What jumps out right away when you watch Steen is that despite his natural limitations, he has immense power in his hands and the lack of leverage doesn’t hurt him too much. He has a good get off the line of scrimmage and can reset his hands without getting beat. All things considered, Steen is already a quality pass protector, but I can’t say the same about his ability in run blocking in the short sample size I’ve recently seen. Now when it all comes together in that area, Steen is fine, it’s just that there’s no consistency, but this is why you hire a guy like Adrian Klemm to polish that up. Assuming the run-blocking issues can be remedied, this has all the makings of yet another quality offensive line find for the Patriots outside of the first round. I also think he can play either tackle spot, but the fact he could play guard is another plus.
Pick 107 (via Los Angeles Rams) Mike Morris, EDGE, Michigan Patriots’ Pre-Draft Exposure: N/A Measurables Comparison: William Gholston and Rulon Davis
The Michigan to Foxborough pipeline has been solid in recent years, and the Patriots tap back into it to further strengthen what was an above-average pass rush a season ago. More importantly, Michigan has been simply churning out pass rushers by the baker's dozen these last several years, and Morris is another name to that list. Funny enough, he has had a similar trajectory to Josh Uche, where he didn’t have the production in his first two seasons, but exploded in year three. Morris racked up 11 tackles for loss, 7.5 sacks, and a forced fumble in 2022, the latter good for second in the Big 10.
Morris isn’t the most explosive pass rusher you’ll ever see, shown by his RAS score and on tape. On the other hand, being a 6’5 275 lb EDGE has its advantages and it’s easy to see why Morris had the season he just did. He’s a hard guy to stop once he gets going, and with the motor he has Morris should h Morris isn’t going to win many finesse showcases, but his power rush and edge-setting ability would be an intriguing Yin to Uche’s Yang, assuming the Patriots don’t view the latter as a true three-down EDGE still. He also has a blocked punt against Wisconsin, so I’d imagine Belichick has that All-22 clip saved on his office computer somewhere.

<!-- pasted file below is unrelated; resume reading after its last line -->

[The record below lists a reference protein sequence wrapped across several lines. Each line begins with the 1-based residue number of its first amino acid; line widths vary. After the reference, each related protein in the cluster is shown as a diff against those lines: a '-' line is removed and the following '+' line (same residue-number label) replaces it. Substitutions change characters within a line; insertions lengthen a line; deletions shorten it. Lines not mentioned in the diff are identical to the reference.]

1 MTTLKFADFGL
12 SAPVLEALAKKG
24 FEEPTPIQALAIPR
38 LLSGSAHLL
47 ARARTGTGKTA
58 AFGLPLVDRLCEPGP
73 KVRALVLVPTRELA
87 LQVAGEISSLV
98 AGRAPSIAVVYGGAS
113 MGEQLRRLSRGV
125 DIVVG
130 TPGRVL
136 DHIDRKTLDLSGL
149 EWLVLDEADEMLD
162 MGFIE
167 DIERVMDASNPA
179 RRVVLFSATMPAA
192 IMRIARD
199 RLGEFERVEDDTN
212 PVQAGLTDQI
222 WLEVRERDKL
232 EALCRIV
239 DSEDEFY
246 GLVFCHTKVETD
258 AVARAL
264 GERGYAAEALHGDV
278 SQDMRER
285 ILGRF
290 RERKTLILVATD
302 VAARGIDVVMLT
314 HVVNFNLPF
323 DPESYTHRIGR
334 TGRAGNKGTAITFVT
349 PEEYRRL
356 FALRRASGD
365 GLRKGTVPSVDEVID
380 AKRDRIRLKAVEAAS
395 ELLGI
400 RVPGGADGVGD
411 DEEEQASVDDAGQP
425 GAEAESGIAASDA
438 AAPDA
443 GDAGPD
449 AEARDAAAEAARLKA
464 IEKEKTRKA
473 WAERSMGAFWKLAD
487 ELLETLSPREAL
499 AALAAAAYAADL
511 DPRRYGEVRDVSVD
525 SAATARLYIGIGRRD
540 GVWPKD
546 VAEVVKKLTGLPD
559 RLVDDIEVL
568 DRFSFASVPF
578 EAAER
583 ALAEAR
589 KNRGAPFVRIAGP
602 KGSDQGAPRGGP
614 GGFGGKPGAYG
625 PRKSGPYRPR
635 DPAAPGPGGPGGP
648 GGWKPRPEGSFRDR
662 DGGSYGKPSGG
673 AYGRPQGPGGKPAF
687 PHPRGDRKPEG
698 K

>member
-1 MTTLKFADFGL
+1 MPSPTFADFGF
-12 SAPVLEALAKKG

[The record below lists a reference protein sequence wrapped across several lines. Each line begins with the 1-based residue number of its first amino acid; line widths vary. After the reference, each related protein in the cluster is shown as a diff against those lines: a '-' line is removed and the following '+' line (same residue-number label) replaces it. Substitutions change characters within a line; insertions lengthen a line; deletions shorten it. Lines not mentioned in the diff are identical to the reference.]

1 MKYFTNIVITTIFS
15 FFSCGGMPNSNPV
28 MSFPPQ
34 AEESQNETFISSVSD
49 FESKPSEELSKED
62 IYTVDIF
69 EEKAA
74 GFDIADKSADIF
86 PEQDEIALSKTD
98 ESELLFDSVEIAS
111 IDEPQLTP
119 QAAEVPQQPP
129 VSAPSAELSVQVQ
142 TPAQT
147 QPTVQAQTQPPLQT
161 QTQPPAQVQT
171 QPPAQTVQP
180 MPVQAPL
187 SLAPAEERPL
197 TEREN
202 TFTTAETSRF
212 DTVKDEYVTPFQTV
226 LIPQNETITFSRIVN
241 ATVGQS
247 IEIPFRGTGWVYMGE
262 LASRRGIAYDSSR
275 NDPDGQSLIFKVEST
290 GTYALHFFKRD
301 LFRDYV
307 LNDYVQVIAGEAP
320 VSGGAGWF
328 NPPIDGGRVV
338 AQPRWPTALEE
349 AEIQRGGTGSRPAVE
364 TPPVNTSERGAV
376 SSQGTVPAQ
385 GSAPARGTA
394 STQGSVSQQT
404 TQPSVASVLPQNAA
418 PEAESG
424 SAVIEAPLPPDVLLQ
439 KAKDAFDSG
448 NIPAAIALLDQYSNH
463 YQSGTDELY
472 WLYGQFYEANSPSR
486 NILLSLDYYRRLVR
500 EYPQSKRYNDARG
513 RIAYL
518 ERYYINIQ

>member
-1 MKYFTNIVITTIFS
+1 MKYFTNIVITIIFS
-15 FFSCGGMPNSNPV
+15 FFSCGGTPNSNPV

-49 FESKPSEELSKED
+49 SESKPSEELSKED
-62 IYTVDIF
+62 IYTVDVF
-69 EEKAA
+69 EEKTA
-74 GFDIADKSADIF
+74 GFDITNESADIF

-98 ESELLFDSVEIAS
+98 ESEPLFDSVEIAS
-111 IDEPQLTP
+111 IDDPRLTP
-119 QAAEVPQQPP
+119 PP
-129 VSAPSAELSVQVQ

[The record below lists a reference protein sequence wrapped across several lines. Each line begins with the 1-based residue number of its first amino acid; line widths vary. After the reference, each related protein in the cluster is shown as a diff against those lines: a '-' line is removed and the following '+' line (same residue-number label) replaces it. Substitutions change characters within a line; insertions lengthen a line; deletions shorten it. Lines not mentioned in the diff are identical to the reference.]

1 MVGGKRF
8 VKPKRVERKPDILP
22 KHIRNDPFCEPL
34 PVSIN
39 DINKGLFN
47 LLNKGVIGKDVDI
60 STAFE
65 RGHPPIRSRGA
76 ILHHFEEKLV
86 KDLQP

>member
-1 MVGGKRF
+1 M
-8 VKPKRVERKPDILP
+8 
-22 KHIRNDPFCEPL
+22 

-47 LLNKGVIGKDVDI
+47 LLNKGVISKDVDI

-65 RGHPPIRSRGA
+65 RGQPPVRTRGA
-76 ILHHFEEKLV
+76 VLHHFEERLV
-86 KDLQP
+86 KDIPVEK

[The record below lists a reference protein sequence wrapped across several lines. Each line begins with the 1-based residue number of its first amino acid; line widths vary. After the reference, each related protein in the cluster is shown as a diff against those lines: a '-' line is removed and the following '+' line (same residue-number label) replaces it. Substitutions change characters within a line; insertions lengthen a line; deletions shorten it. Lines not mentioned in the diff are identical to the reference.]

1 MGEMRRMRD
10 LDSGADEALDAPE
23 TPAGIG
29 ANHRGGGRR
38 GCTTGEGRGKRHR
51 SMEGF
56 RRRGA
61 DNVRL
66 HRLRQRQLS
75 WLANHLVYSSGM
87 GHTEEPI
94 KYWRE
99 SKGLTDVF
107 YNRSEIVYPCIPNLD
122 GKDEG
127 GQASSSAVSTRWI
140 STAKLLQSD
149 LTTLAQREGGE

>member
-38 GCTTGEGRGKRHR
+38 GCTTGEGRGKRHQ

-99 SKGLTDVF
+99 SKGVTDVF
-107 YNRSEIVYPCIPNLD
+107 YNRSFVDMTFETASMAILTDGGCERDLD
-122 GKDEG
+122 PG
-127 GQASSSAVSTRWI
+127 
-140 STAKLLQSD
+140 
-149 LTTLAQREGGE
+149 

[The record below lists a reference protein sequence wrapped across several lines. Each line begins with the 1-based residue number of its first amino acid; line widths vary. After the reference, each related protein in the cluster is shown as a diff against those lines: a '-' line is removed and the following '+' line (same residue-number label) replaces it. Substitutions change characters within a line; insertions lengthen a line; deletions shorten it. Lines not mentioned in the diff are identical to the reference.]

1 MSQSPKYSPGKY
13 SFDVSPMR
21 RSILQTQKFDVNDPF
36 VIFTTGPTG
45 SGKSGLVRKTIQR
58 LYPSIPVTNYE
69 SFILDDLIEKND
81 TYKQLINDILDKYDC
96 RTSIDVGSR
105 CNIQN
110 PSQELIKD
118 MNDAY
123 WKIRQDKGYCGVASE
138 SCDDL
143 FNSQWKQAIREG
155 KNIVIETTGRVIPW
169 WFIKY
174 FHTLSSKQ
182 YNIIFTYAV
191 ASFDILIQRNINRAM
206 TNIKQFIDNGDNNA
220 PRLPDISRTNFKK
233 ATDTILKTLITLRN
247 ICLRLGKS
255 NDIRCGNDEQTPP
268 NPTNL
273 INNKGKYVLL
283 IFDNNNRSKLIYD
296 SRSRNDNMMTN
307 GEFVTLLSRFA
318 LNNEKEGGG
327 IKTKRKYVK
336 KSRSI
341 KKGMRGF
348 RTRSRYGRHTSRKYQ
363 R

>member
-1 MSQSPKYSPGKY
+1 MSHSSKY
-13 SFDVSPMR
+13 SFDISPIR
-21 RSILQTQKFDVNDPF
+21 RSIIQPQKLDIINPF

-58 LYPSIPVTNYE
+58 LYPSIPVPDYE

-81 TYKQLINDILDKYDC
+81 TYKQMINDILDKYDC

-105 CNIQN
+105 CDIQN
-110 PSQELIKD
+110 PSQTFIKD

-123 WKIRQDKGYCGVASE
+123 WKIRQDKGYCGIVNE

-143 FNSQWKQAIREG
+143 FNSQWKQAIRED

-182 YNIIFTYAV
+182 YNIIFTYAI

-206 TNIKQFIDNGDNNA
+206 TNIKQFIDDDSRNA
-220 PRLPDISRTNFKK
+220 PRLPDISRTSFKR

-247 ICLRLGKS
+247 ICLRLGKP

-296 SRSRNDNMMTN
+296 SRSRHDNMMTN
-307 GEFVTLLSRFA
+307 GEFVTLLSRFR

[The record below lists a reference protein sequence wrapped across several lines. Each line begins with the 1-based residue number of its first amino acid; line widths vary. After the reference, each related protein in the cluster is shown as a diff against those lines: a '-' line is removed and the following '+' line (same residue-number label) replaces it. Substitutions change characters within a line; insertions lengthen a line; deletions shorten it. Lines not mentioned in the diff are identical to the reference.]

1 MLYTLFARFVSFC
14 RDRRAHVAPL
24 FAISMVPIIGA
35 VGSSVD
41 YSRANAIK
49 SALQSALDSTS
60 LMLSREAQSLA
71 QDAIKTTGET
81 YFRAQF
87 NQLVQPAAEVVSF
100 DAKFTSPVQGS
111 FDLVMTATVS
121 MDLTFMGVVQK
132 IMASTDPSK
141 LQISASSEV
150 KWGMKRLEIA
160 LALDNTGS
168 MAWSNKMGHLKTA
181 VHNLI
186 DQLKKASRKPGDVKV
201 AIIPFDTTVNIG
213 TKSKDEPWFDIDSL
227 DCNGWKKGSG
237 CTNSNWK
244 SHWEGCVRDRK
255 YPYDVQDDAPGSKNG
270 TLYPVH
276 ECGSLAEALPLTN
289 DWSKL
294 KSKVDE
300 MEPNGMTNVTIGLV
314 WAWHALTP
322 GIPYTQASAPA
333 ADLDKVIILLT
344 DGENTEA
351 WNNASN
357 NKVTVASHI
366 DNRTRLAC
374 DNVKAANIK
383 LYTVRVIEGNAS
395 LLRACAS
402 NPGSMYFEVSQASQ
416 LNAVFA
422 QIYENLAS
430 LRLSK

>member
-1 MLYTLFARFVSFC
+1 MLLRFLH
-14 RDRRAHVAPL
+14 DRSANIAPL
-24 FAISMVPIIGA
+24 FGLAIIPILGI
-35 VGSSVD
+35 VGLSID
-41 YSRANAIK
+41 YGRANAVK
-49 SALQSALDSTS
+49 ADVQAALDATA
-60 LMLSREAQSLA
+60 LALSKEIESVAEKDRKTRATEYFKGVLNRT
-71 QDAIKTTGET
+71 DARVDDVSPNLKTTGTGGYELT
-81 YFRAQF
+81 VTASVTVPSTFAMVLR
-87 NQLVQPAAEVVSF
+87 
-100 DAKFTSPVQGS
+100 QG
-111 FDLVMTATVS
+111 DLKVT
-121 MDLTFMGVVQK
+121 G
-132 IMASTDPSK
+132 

Chiefs Receive: Picks 117 and 185 (31) Patriots Receive: Picks 134, 167, and 250 (26)
The Patriots and Chiefs pick back up where they left off after making multiple mid-draft trades a year ago. This breaks up what would have been a nearly 50-pick gap between New England’s next two selections, while Kansas City in this scenario jumps up 17 spots to reinforce the defensive trenches with Keondre Coburn out of Texas. Speaking of the Longhorns.
Pick 134 (via Kansas City Chiefs) Roschon Johnson, RB, Texas Patriots’ Pre-Draft Exposure: N/A Measurables Comparison: Tank Bigsby and Tyler Allgeier
Since the Patriots are just so enthralled with the idea of taking their fourth running back in the last three drafts, I think I found the best option in what is a reasonable spot. Said it yesterday on Twitter, but Johsnon can play, the only reason he wasn’t starting at Texas is that the literal best running back prospect since Saquon Barkley was the only guy ahead of him on the depth chart.
As cliché as it sounds, Johnson absolutely fights for every blade of grass. He has great balance and agility, and despite a 40 time in the high 4.50s, is tough to stop once he gets into his highest gear. Ball security isn’t much of an issue (one fumble against Kansas State on a chase-down swat) and not to mention the fact that Johnson can be a reliable pass catcher out of the backfield. He had some drops and incompletions, but of those, I’d only put one or two of those on him. And before I forget, Johnson has experience taking snaps in the wildcat. Would much rather have him here than Bijan Robinson at 14.